After a snowshoe interlude on Tuesday, stretching out the legs at Hilltop Orchard in Richmond, it was time for Ski Butternut.

I debated pretty heavily driving down to Butternut on Wednesday. But, the hand-wringing about lift-ticket pricing and school vacation crowds was just more of my mind saying don't hurt yourself. You're too old for this, you've got work later and travel plans tomorrow, how will you write the award-winning Powder Report column with a broken hand?

But, I yanked my bright red ski pants on for the third straight day and pointed my car southeast.

Like Jiminy on Monday, Butternut had all its lifts humming and handled the holiday week crowds superbly. At Jiminy, the lines were kept moving and mid-mountain lifts were ride right on. At Butternut, despite a full parking lot, things motored right along, which kept the park moving as well.

Butternut really brings it in the terrain category. They've got a nearly full-mountain length trail dedicated to rails, boxes, barrels, spines, quarters, jumps and even a wooden feature. Another test run through to check things out and snap a couple photos, and I took a deep breath and dove in.

After some straight jumps and 50:50s, I started mixing it up. No spins or switch, but landed some straight, aired out mutes, melons, Indys and a nose grab or two. While there's no proof, I may have even gotten sendy* once or twice off a big kicker.

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I took what my mind thought was a nasty tumble, while exiting a board slide on a buried fat pipe, but popped right back up truly no worse for wear.

As my abundantly-British high school physics teacher would say in a delightful accent, "heavy things are heavy, hard things are hard." And snow is soft. I'll never be a skateboarder, more power to you guys at the park on East Street, but we don't have to fear snow. It's forgiving, and a couple bumps and bruises and the occasional cracked rib is the price to pay for the freedom of the shred.

Until next time, keep your tips up and stay spoice.


Gettin' Sendy — Kind of a mid-air version of the shred term we discussed a few weeks back. Think of the word send in a real-world context. It's awesome. "Send it." Whether you're Tom Brady chucking a deep ball, or hastily pounding out a harshly-worded email to the cable company for interrupting your service, "send it" is an empowering phrase to go for it.

Hitting that rail, get sendy. Flying off that kicker, don't rip it gently. Like the lovable father in Nickelodeon's Rocket Power; Raymundo, used to say: "Go big or go home."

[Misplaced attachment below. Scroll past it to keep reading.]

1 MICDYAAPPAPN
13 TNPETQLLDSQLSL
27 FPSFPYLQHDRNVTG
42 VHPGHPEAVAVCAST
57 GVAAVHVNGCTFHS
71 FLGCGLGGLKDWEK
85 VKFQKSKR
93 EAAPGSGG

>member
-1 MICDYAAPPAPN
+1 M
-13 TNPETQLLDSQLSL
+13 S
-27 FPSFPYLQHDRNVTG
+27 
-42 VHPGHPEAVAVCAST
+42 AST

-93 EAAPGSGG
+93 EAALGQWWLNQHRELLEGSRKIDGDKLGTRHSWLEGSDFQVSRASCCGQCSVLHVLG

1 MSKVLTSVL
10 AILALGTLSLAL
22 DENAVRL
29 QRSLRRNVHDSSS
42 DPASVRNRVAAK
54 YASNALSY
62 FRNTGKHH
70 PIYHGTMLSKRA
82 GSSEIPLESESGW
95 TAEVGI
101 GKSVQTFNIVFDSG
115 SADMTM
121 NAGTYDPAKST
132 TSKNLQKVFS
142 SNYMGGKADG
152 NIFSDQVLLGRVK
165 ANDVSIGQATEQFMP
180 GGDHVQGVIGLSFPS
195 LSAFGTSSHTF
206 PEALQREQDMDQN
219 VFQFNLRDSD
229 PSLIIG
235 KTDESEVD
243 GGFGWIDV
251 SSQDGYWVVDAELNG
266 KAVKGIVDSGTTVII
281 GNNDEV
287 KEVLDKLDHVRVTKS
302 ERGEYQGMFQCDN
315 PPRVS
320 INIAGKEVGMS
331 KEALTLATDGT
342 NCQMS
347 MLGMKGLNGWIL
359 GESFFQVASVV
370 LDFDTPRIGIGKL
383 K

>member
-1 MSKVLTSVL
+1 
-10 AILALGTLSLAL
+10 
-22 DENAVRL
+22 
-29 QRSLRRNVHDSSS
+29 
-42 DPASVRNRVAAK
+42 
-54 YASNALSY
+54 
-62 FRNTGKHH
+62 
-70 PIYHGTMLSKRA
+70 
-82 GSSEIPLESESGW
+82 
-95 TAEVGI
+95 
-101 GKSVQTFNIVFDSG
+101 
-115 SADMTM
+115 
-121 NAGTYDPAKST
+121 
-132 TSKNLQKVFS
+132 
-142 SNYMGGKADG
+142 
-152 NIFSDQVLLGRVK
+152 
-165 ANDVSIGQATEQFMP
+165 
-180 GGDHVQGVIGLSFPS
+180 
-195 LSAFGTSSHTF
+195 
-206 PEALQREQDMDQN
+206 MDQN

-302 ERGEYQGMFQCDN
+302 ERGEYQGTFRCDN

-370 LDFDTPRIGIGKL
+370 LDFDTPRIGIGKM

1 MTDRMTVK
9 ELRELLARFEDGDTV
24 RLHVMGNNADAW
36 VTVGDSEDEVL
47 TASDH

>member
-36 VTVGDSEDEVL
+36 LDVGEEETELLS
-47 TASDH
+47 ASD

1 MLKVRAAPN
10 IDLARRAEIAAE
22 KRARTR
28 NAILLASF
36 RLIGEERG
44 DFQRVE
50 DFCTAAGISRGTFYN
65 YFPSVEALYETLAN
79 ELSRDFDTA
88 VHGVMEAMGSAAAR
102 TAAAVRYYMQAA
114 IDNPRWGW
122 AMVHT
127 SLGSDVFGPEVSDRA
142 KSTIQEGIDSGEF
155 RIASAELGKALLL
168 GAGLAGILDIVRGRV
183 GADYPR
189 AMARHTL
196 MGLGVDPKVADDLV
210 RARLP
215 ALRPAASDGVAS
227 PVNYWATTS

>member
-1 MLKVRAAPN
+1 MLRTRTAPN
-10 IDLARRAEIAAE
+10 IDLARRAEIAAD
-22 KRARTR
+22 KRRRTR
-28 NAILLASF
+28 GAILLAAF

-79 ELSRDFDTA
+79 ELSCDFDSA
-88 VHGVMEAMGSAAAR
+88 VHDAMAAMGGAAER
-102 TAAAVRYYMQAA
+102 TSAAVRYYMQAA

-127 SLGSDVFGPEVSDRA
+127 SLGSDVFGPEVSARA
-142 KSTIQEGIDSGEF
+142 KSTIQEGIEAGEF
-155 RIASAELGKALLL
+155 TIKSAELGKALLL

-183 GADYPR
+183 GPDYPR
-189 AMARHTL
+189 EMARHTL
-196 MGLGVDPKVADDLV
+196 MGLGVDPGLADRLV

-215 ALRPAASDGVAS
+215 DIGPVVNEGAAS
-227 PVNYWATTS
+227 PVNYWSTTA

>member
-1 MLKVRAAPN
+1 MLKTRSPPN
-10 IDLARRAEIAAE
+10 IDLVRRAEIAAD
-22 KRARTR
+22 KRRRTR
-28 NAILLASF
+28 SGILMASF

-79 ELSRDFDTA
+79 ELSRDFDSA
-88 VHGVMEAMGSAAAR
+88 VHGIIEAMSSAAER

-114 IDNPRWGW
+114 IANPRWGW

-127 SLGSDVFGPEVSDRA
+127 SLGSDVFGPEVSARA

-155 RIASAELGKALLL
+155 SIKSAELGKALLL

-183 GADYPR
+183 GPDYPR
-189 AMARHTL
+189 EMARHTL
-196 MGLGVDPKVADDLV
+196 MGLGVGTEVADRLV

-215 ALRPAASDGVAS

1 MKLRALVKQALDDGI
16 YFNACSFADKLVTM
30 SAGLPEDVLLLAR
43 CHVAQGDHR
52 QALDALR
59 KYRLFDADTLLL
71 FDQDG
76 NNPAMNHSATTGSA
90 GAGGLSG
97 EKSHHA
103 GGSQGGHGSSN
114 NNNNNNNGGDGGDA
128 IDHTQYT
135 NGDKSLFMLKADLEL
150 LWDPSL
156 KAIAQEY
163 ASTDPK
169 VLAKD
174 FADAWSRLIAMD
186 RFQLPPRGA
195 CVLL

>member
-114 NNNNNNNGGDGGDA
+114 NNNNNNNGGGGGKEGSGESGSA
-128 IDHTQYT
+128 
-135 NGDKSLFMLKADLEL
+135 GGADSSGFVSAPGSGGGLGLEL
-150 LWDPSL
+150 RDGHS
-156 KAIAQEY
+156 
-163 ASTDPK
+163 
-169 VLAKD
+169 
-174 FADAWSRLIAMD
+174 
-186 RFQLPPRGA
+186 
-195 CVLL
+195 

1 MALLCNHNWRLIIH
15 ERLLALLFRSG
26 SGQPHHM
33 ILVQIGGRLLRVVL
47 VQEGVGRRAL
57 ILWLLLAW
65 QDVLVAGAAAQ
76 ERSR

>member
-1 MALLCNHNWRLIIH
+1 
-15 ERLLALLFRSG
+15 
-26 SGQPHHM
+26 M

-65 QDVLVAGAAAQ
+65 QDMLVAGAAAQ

Power off that jump and get sendy.

Think of Herb Brooks in the Miracle film (happy anniversary) yelling for his assistant coach to "send `em, again."

Think of your favorite Apr s spot, bellying up to the bar and telling the bartender to send it, and slide a beer down the glistening wood into your thirsty hands.

What beer are you drinking? Why not make it a Gettin' Sendy?

Gettin' Sendy is a new collaboration brew between Shire Breu-Hous in Dalton and The Garden in Pittsfield.

"The beer will appear hazy, have a creamy mouthfeel and strong notes of tropical fruit from the hops," Shire's Nick Whalen told me. "We wanted to do something fun and unique with a local business."

Shire reached out to The Garden in the fall, and the idea was born.

"Nick and Andrew approached us about doing a collaboration beer and of course, we said yes. It's a New England style IPA," adds The Garden's Bill Whitaker.

The beer will be available for purchase in cans that have label artwork featuring a boarder gettin' sendy with Bousquet's yellow chairlift and lodge in the background. There is a release party scheduled for Saturday, March 2 at 9 p.m. at Shire Breu-Hous. That'll feature two DJs and an 80's ski themed party with prizes for best-dressed, plus T-shirts and hoodies (also available at the North Street shop) with the label artwork and, of course, four-packs.

The Garden will also host a rail jam competition

Mike Walsh is an urchin snowboarder who can be reached at mwalsh@berkshireeagle.com, or in the local lift line.